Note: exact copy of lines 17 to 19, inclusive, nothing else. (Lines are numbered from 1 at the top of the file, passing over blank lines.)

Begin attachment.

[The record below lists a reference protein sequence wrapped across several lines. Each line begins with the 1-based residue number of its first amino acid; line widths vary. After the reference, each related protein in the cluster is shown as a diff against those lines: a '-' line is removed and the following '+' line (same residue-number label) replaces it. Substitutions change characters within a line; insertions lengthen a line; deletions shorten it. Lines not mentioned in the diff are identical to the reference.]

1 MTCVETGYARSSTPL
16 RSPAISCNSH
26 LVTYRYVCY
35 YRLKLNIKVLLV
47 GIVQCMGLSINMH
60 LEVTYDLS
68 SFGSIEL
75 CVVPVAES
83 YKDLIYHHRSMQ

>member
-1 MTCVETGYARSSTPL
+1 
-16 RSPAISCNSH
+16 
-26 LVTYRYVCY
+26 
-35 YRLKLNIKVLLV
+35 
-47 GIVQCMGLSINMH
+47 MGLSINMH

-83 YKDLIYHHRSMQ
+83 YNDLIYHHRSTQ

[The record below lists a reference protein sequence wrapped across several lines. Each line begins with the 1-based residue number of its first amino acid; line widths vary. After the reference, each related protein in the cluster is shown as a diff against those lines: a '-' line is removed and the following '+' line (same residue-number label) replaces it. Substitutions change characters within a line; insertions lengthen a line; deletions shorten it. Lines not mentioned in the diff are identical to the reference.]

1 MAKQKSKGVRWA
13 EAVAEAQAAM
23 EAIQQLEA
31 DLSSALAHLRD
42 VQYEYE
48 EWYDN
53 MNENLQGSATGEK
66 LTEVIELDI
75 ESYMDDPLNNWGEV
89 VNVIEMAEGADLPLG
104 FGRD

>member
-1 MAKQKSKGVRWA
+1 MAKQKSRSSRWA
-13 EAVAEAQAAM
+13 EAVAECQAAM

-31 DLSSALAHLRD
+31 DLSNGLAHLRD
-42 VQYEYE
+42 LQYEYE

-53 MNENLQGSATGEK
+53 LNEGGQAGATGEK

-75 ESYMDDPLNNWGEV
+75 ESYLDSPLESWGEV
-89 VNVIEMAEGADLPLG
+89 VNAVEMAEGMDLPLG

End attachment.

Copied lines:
+26 
-35 YRLKLNIKVLLV
+35 